Be the Expert

As a writer, I’m often asked a question that is immensely difficult for me to answer:

What is your story about?

When I hear this question, my brain rifles through many answers, but can never settle on just one. I often find myself starting my answer with details about the story’s premise, but end up switching gears somewhere. It’s not because I’m a scatterbrain (though some might argue against this), but because I feel that I have so much to say.

Portrait of Henry Ford (ca. 1919)

Image via Wikipedia

It’s like asking Henry Ford, “tell me some things about an automobile.” Would he respond with “oh, well, it has an engine, some doors, and four wheels?” No! He’d likely go into laborious detail about it, because of his intimate knowledge on the subject. Much to the chagrin of the questioner, no doubt.

As writers, we are experts in the field of our stories. No one knows them better than we do. So, it’s only natural to have the urge to over answer on such a question. So what if your cousin obviously stops listening to you 20 seconds later, they asked!

But what happens when the question is posed by someone other than your cousin? An agent or editor, perhaps? Is it necessary (or appropriate) to give a long, drawn-out explanation of your story?

As soon as possible, a writer should develop a short hook about the story that can be delivered in 15 seconds or less. Think of it as the description that will go on the back of your book someday.

Larry Brooks of Storyfix.com has a great post to help you do this that can be found here.

Remember, you’re the expert here, you’ve got plenty of material/ideas/thoughts to pull from to put your pitch together. It’s important that you give just the right amount of detail to grab your listener’s (or reader’s) attention, then end with a statement that will make them ask for more.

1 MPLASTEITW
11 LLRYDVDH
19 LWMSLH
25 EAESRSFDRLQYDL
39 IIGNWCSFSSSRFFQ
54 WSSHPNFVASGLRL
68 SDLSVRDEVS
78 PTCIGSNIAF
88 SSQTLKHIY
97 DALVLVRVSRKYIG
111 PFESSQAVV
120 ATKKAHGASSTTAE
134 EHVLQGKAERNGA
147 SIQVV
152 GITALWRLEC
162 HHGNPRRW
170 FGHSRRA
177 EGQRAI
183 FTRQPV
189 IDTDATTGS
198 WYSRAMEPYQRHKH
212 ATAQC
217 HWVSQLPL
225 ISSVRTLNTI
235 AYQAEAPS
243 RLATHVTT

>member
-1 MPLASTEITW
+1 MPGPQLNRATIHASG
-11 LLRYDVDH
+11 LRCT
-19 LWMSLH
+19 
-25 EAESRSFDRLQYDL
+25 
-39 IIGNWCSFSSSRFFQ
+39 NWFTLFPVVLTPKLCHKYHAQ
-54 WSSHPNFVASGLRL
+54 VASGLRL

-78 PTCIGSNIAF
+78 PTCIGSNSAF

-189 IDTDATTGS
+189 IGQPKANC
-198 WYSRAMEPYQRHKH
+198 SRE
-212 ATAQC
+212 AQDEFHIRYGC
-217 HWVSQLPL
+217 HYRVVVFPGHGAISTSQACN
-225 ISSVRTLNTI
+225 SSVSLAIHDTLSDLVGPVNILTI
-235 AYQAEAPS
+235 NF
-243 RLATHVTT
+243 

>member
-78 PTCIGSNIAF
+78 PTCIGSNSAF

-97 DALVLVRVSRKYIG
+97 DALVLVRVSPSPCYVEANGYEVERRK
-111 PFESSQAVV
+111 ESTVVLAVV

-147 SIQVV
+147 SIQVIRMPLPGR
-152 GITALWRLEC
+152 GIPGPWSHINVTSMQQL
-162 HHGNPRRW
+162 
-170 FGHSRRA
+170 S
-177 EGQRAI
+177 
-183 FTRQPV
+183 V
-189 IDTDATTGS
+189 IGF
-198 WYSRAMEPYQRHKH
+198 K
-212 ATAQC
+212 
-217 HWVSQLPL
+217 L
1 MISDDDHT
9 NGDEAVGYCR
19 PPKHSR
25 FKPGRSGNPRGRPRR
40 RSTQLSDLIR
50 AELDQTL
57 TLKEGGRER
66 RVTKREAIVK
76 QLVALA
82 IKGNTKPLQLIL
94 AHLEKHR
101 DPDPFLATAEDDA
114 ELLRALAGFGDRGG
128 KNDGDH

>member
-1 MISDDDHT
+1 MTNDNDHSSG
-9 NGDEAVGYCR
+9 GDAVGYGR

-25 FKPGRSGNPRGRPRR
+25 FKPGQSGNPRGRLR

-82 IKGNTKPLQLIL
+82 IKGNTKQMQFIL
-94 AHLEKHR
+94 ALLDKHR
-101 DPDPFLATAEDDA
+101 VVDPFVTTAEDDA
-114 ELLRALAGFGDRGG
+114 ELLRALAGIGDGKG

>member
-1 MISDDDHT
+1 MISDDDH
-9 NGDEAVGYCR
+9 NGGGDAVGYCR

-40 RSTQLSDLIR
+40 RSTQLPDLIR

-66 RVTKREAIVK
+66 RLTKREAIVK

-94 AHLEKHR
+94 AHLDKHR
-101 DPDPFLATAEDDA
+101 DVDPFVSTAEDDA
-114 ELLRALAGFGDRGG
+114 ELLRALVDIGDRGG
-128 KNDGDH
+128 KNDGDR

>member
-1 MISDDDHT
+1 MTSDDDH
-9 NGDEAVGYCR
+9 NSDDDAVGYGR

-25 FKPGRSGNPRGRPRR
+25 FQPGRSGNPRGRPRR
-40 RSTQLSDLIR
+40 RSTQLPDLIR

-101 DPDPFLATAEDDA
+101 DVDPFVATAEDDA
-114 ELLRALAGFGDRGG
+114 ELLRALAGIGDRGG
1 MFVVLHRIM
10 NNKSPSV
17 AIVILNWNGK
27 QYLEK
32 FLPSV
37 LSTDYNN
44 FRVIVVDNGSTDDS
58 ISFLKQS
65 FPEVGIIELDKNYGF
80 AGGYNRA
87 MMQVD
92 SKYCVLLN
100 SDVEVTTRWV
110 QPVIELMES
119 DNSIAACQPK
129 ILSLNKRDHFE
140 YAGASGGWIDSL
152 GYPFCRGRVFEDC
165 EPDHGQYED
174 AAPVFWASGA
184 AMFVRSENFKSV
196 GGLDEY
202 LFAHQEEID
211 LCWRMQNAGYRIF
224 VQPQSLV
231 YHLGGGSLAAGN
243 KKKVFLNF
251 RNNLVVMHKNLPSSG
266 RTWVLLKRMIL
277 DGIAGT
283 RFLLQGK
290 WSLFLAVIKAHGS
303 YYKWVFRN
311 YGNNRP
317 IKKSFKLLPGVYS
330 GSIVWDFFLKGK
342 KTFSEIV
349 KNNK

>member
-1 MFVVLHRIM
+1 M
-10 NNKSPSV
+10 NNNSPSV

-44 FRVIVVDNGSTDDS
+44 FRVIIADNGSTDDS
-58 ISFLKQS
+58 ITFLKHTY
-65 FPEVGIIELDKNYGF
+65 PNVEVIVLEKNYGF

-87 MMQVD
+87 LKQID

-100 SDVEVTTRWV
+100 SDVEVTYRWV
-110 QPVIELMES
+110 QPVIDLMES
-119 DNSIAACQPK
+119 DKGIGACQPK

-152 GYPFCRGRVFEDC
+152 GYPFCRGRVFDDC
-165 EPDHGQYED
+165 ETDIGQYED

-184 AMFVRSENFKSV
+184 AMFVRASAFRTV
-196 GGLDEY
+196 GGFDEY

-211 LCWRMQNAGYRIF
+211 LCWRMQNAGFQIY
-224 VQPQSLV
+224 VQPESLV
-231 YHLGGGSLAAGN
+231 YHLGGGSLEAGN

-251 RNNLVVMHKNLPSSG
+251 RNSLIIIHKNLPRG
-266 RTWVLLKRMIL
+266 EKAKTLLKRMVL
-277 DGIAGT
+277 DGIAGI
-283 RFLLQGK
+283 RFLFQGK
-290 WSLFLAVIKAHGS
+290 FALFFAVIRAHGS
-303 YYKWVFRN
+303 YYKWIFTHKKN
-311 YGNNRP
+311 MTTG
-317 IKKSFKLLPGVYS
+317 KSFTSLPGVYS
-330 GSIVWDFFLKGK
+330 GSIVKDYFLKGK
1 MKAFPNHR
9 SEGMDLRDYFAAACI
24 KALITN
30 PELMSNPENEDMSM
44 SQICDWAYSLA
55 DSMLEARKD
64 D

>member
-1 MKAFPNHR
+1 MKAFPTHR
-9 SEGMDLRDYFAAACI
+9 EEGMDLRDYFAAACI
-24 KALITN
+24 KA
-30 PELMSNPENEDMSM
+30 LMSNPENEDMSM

When has your pitch worked for you? Let me know in the comments below.

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About The Weekend Writer

I've had a passion for the written word ever since I learned to hold a pencil. I wrote prolifically in my youth, but less as I grew older. Now, I write around a full-time life like many of you. I hope to share encouragement, success stories, and helpful information with fellow writers of all stages, including weekend writers like myself.

Posted on March 17, 2012, in Uncategorized and tagged , , , , , , , , . Bookmark the permalink. 5 Comments.

  1. Good post! David Coe posted a great article a couple weeks ago about how to whittle down your book’s summary into an effective quick-pitch. I highly recommend it.

    http://www.magicalwords.net/david-b-coe/on-writing-and-publishing-refining-your-elevator-pitch/

    I’ve been working on my pitch. Check it out:

    http://adamsapple2day.blogspot.com/2012/02/working-on-your-elevator-pitch.html

  2. Thanks for sharing, Adam! And you’ve got a very nice pitch, sounds like an interesting tale.

  3. I just attended a three-hour pitch workshop, which was really worthwhile. It’s hard to condense a story into a sentence, but with feedback, it can be done.

    ~Debbie

  1. Pingback: What’s in a Name?: How to Develop Your Title « The Weekend Writer

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